“Creating systems of mutual aid is a really important thing for us, especially our generation. Moving forward I think keying into our own power and not relying on institutional systems to find healing can be more empowering for survivors,” explains Violet Stoudt, who along with two other classmates in her INVST cohort, Nina Patterson and Francesca Torsiello, are creating a new space of community, support and resources for survivors of sexual violence.
The INVST program prepares CU undergraduates to be leaders who work for social and environmental justice, and WGST students often co-enroll in their program, earning a minor in Leadership. During the second year of this program, students create their own “Community SOL” projects (Serving, Organizing, Leading)-- with guidance from Program Director, Sabrina Sideris, they learn to research, design, implement and evaluate their own community-based projects. One group of students is working on their own SOL project to create a workbook for survivors of sexual violence, a virtual community space for survivors to gather, and a website to coordinate their efforts.
“During the fall semester we did a lot of individual research on needs we saw in the community,” says Nina, who graduates in May with a degree in Women and Gender Studies and minor in Leadership. These three group members then joined forces after seeing that all their research revolved around finding ways to be of service to the needs of survivors of sexual violence. Nina contines, “many in our community have experienced sexual violence, but only a small portion are going to therapy, or trauma-informed yoga. Obviously, there's something going on, where people either cannot access them or don't feel comfortable going, which is a major problem. Our goal is to help increase the daily number of healing practices survivors participate in.”
The group is making the final touches on a new workbook of resources, tips and healing tools for survivors of sexual violence, which they hope to make as accessible as possible. “One of our broader goals is to really create community and conversation around this, especially on campus with students, and then to also help connect them with resources in the community that they may not know about,” says Nina. This book will be made available electronically on their new website, as well as physical copies which will be distributed across campus. “I look forward to having the workbook to turn to,” adds Violet, a double-major in Women and Gender Studies and Ethnic Studies, and minor in Leadership who will graduate next spring. “It will include different healing techniques, coping techniques, and journal prompts to help you reflect on what is going on in the moment that's triggering you.”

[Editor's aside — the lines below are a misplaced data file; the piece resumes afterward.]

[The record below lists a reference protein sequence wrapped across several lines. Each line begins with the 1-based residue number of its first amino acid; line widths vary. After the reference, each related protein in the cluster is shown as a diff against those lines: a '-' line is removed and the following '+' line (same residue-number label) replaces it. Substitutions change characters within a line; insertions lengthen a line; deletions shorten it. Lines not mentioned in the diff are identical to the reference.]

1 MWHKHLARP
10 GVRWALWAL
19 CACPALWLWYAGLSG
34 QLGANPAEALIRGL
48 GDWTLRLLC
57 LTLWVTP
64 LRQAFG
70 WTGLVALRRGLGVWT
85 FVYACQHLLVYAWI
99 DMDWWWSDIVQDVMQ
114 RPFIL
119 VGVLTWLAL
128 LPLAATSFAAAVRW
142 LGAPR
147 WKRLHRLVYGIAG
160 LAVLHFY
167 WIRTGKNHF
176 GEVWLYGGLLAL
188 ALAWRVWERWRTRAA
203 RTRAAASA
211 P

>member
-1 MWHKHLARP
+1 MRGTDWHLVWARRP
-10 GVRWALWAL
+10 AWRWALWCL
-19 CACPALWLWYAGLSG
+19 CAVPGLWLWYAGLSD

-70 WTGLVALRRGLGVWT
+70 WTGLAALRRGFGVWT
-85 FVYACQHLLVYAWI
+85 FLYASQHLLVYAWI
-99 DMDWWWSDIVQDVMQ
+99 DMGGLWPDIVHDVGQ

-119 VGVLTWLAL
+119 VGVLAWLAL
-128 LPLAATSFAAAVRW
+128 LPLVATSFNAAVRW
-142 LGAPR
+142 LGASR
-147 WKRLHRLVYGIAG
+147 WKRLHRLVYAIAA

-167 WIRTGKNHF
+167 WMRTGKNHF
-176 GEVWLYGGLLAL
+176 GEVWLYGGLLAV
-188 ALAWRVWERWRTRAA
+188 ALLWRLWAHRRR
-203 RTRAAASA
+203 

Francesca, who will graduate this spring with a major in Psychology and Leadership minor, shares that “we all wished we had more of a community when we are really dealing with, and coming to terms with, our identities as survivors. That is why we really wanted to have the Facebook group, so that we could create community and create conversation, surrounding healing tools and practices.” Violet adds, “we don't want it to be a space of re-traumatizing people, more so a place for connecting and sharing what has been helpful in your own healing journey. I think that's what the sense of community is for us -- it's not necessarily sharing the trauma, but sharing an experience and knowledge, and recognizing you're a person outside of all of that, that you have your humanity. That [trauma] is part of you as a person, but it's not all of you, you also have these other aspects of your life that are also really important to making you a whole person.”
“I like being able to share healing tools with someone else,” says Violet. “It is also healing for yourself, being able to help others. [This project has been] a really powerful way of validating my own experiences and knowledge on a subject, showing ourselves that we are capable of creating something really powerful, and acknowledging that because we've had these experiences, we've learned healthier coping techniques from our process of healing. It just feels good to be doing that.”
To learn more about this new workbook for survivors of sexual violence, please visit their new website at: https://sites.google.com/colorado.edu/survivor-healing-collective/home. You can request to join their private FaceBook community here: https://www.facebook.com/groups/875138543281688.